Range anxiety? Help for electric-vehicle drivers is on the way

WSDOT awards $1 million to double number of fast charging stations

For many people, the idea of driving a car powered by a battery seems a little risky. While the traditional gasoline and diesel powered vehicle can travel hundreds of miles before requiring a quick stop at a gas station, electric vehicles (EVs) typically need to be recharged every 80 to 200 miles depending on the model and driving conditions. For commuters and road-trippers, EVs don’t always seem like a practical choice.

Yet EVs are an important part of Washington’s efforts to electrify the state’s transportation system and reduce greenhouse gas emissions. There were about 8,000 electric vehicles registered in Washington in 2013, and Gov. Jay Inslee has set a goal of increasing that number to 50,000 by 2020. The state has launched numerous efforts to help expand and promote the purchase and use of electric vehicles, and is also working to ensure more fast-charging stations are available along major commuter and travel corridors to keep EV drivers moving conveniently and reliably.

The latest effort comes from the Washington State Department of Transportation, which is awarding $1 million in grants to install electric vehicle fast-charging stations along some of the state’s most traveled freeways by June 2019. The new stations will ensure that EV drivers won’t go more than 30 to 50 miles on those roads without finding a public charging station.

An EVgo charging station waits at the ready in California. At least 15 similar charging stations — nine in eastern Washington and six along Interstate 5 — are coming to Washington state by the summer of 2019. (EVgo photo)

“We need to make electric vehicles a viable option for Washington drivers, and an important part of that means making it easy for drivers to charge and go,” Inslee said. “This is an exciting next step in our efforts to provide drivers cleaner transportation options.”

The 15 new charging stations will be built at retail locations along Interstate 5 between Everett and Chehalis, as well as along Interstate 82, Interstate 182, U.S. Route 395 and Interstate 90 to connect the Tri-Cities to the state’s highway network of chargers.

Partnerships are crucial to the project and LeMay — America’s Car Museum is one of the future highly-visible charging locations planned along the I-5 corridor in Tacoma.

“LeMay — America’s Car Museum is just as much about the history of the automobile as it is its future,” ACM Education Manager Debbie Kray said. “We’re pleased to partner with Forth, EVgo, Tacoma Power and the city of Tacoma’s Sustainability Office to provide fast electric vehicle chargers at the museum while raising awareness of green energy vehicles through future educational programs and exhibits.”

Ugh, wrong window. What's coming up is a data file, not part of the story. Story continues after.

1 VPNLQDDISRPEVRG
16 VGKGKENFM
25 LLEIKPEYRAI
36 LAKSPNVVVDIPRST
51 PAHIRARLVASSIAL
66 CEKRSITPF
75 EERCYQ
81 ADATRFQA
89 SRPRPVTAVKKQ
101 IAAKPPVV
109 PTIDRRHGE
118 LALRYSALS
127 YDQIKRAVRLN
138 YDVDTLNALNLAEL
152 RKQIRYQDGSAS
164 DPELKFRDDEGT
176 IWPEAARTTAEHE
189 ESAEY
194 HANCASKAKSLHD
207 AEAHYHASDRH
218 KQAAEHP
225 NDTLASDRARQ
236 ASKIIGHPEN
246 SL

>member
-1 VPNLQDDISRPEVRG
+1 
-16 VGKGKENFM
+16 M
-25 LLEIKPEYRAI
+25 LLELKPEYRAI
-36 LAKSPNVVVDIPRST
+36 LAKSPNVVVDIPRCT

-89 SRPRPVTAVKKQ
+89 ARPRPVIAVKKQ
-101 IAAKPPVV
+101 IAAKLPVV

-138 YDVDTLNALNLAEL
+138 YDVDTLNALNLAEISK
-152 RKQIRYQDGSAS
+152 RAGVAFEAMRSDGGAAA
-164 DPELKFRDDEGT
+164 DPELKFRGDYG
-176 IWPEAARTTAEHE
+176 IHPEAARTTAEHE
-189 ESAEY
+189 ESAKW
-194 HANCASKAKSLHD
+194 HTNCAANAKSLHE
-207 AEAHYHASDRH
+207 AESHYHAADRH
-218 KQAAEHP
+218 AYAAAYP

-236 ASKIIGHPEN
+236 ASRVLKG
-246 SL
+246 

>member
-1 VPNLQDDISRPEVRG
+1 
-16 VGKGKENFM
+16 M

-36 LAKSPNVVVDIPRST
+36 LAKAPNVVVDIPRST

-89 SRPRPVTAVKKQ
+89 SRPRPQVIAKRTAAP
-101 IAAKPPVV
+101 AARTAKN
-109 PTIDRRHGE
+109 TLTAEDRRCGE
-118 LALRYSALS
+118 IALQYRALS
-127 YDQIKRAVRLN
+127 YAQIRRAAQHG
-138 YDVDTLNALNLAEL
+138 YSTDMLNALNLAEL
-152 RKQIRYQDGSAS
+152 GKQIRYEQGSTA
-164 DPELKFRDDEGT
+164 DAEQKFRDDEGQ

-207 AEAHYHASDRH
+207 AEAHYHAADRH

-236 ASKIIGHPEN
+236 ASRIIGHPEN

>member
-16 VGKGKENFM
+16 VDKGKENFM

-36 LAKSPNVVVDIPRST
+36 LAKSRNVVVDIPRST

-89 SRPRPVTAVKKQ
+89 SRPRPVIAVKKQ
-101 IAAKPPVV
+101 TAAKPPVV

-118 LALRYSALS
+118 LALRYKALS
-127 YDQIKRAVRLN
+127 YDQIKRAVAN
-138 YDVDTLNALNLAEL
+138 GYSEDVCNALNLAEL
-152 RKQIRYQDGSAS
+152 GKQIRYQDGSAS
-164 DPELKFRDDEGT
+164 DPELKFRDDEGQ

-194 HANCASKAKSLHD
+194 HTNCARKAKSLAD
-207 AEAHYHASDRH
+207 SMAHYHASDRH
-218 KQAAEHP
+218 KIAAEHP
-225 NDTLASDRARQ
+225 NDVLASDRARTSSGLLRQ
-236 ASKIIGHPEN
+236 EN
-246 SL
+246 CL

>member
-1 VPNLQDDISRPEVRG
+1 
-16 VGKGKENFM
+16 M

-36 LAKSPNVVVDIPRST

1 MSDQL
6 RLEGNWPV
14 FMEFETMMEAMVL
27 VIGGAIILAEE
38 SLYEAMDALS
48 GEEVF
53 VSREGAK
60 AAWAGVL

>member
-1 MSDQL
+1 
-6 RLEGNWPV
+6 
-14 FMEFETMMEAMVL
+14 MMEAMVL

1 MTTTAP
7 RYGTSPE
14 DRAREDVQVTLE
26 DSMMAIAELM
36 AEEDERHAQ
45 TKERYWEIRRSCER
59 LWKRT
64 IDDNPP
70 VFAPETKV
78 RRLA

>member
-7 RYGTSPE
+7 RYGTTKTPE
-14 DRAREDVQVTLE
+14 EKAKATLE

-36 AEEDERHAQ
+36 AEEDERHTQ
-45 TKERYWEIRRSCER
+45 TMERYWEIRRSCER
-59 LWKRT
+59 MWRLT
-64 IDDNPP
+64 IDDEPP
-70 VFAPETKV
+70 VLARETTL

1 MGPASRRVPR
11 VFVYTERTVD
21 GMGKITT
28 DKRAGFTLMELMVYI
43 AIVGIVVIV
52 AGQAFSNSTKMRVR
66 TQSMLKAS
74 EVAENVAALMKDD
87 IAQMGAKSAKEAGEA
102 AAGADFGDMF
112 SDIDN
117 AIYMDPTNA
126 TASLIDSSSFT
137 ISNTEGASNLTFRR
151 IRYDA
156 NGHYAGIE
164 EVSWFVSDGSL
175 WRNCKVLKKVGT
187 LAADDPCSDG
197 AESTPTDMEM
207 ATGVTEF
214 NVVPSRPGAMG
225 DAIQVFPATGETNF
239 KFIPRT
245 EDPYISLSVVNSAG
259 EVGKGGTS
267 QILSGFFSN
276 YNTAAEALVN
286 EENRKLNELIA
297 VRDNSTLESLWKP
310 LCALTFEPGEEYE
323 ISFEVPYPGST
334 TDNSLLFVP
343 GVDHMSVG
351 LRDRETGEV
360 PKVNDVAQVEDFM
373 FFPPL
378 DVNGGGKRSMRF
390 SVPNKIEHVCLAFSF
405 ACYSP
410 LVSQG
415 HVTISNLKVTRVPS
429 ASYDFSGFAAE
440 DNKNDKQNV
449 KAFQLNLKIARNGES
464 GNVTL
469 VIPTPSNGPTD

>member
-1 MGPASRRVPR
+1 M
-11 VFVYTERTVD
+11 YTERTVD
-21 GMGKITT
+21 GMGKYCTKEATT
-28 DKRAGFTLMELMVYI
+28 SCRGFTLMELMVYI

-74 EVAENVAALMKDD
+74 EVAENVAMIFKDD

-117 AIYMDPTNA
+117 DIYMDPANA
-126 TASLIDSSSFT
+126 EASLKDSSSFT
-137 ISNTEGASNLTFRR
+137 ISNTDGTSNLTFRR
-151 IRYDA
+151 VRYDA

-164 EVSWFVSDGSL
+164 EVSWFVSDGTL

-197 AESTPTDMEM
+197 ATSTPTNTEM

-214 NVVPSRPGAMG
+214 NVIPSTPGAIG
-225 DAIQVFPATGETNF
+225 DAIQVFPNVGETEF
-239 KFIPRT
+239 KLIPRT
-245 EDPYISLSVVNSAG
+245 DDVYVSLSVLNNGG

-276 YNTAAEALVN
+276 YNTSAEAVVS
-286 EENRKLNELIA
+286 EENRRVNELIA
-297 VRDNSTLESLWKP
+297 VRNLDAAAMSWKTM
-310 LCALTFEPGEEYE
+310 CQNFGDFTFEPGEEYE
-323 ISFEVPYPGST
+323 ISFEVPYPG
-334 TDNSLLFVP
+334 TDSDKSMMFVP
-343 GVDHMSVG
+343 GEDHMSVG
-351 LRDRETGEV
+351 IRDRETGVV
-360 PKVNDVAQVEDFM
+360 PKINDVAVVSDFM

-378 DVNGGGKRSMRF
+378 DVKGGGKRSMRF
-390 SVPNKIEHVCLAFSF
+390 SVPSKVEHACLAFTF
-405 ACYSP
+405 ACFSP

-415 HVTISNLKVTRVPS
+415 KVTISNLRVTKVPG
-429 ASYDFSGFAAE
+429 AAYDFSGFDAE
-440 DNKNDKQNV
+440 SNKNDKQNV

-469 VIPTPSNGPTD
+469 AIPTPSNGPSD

The state funding comes from WSDOT’s Electric Vehicle Infrastructure pilot program, which is paid for by a portion of EV drivers’ registration fees. The state funds in turn help entice private investors to support the charging stations. Through significant partnership matches, WSDOT leveraged the $1 million in pilot project funds for more than $2.5 million in total infrastructure value.

The pilot project expands and strengthens the West Coast Green Highway initiative to promote the use of cleaner fuels along the 1,350 miles of I-5 from British Columbia to Baja, Calif.

The new publicly-accessible DC fast-charging stations will accommodate most makes and models of EVs. It adds the combination-type charging equipment needed to recharge American and European cars, such as the Chevy Bolt EV and the BMW i3.

The stations will build on Washington’s electric highway network, which opened to the public in 2012. Within just a few months, these electric highway chargers displaced 13,500 gallons of gasoline.

When complete, the grant projects will more than double the number of existing fast chargers, communities served and accessible miles of range along Washington’s highways.

The grant recipients are:

  • Energy Northwest with Electric Vehicle Infrastructure Transportation Alliance (EVITA): Six Greenlots charging stations will be installed to bridge the charging gap between Tri-Cities and I-90; includes chargers in Richland, Kennewick, Pasco, Connell, Prosser and Union Gap/Yakima along I-82, I-182 and US 395. WSDOT awarded $270,000, and there was a $465,000 match.
  • Energy Northwest with EVITA: Three Greenlots charging stations will be installed to bridge the charging gap on I-90 east of Snoqualmie Pass; includes chargers in Vantage, Ellensburg and Cle Elum. WSDOT awarded $135,000, and there was a $201,000 match.
  • Forth Mobility, I-5 Corridor: Six EVgo charging stations will be installed to fill gaps and provide redundancy along I-5 in Chehalis, Lacey, Tacoma, Federal Way, SeaTac and Everett. WSDOT awarded $595,000, and there was a $866,689 match.

To further help promote EVs in the state, Inslee proclaimed next week Drive Electric Week, in conjunction with National Drive Electric Week, an educational initiative sponsored by Plug In America, Sierra Club and Electric Auto Association. Eleven Washington communities will host events where people can view a variety of plug-in vehicles, talk with EV vehicle owners, and in some locations, test drive an EV.